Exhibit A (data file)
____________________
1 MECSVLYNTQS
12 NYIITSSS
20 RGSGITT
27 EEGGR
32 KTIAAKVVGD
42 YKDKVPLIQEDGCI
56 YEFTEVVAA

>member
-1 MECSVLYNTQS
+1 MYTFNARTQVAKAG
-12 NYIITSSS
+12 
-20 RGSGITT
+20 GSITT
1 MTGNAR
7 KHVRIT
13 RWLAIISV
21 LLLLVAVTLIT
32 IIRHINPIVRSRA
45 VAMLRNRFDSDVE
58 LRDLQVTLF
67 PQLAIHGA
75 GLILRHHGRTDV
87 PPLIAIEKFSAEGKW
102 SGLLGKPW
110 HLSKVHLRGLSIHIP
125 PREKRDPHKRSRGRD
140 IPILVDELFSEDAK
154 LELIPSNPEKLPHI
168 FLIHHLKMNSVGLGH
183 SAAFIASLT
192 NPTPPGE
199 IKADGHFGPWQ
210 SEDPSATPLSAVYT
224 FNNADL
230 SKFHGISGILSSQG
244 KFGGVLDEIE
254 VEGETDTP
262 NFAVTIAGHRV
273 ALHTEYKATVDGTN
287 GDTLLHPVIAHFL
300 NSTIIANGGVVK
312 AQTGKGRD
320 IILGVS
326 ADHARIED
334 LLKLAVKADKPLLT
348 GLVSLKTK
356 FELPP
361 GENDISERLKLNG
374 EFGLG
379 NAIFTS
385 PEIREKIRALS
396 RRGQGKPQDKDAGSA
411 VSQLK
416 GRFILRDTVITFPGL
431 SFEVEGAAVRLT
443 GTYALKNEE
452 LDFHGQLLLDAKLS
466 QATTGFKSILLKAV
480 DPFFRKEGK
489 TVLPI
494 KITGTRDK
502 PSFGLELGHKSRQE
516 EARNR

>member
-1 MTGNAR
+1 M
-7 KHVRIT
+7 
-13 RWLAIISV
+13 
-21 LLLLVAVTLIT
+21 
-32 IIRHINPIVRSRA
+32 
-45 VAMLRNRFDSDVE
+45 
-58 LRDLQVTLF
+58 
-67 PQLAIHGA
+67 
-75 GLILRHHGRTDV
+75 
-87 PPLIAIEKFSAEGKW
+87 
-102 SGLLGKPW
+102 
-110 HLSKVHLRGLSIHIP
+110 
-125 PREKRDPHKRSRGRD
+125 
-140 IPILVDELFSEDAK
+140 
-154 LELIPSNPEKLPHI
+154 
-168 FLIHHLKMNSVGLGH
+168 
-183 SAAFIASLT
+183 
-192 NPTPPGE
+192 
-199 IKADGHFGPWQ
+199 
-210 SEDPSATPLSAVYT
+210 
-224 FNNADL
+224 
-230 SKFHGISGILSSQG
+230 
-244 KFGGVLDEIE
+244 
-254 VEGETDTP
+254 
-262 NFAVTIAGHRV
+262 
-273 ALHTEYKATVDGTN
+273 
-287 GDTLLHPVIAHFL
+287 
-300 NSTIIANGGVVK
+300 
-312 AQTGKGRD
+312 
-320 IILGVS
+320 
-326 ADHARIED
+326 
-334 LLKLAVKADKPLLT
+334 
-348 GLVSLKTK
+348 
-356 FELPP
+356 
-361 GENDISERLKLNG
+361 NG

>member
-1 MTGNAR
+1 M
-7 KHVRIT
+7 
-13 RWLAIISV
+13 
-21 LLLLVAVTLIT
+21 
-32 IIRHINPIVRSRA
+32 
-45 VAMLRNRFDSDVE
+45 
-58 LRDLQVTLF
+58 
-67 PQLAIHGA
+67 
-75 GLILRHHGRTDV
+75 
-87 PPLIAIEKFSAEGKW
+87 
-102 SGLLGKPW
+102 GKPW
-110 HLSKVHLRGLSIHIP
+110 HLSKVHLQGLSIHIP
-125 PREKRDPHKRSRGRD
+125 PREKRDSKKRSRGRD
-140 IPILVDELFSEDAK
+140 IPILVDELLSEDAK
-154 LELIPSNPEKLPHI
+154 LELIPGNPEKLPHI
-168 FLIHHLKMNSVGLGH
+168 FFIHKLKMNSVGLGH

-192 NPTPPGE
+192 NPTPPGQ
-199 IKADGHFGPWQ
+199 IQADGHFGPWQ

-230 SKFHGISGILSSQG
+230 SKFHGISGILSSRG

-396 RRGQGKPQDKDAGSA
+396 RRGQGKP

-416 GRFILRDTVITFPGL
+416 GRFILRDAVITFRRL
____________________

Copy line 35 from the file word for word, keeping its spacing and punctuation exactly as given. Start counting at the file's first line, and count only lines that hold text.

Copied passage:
224 FNNADL